July 4, 2022

Chinese Boeing jet crashes with 132 people on board, no sign of survival

Guangzhou, China, March 21 (Reuters) – China Eastern Airlines (600115SS) A Boeing 737-800 with 132 people on board crashed into a domestic plane in the mountains of southern China on Monday. The media reported that there were no signs of survival.

The airline said it would extend its deepest condolences to passengers and crew, not to mention how many were killed. Boeing (BA.N) He said China was ready to help the East and was in contact with US traffic safety regulators over the incident.

Chinese media took brief highway video footage from a vehicle’s dashcam showing a jet diving behind trees at a vertical 35-degree angle. Reuters could not immediately verify the footage.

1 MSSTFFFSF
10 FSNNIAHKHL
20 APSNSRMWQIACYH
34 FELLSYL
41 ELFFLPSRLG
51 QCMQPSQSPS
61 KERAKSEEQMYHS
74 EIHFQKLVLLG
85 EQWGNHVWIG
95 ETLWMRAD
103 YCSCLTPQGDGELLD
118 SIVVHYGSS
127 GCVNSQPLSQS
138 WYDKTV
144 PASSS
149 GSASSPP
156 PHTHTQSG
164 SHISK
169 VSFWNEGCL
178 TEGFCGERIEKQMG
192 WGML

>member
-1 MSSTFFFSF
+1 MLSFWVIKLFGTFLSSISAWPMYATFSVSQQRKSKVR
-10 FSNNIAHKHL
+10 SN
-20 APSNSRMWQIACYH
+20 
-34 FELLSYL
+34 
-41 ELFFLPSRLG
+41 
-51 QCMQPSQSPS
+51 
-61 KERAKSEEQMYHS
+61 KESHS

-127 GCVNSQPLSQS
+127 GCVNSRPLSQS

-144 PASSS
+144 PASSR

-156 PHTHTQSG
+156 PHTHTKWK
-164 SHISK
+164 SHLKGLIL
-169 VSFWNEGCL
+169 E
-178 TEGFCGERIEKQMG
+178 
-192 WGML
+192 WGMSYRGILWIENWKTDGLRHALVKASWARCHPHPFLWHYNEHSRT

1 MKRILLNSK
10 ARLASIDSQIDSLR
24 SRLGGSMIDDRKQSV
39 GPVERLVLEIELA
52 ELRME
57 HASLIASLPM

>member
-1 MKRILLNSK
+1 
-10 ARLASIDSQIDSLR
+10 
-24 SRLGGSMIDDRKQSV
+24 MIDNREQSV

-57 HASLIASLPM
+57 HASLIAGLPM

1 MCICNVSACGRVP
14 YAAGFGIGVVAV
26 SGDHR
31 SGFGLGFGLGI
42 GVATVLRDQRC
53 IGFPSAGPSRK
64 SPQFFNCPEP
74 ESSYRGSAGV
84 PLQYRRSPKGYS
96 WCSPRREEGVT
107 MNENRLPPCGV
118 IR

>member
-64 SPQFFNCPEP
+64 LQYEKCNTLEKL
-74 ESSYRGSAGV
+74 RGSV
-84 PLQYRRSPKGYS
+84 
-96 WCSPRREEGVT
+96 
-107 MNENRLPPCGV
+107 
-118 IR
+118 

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The plane was flying from the southwestern city of Kunming, the capital of Yunnan province, to Guangzhou, the capital of Guangdong, on the border with Hong Kong when it crashed.

China Eastern said the cause of the crash was under investigation, according to flight surveillance website FlightRadar24.

The airline said it had provided a hotline for relatives of those on board and sent a crew to the site. Chinese state television quoted China Eastern as saying that there were no foreigners on the plane.

Relatives, friends and colleagues of the passengers gathered in the encircled area of ​​Guangzhou Bayon International Airport, the destination of the jet, late on Monday.

A man by the surname Yan said there was a co-worker on the plane and he notified his 29-year-old mother.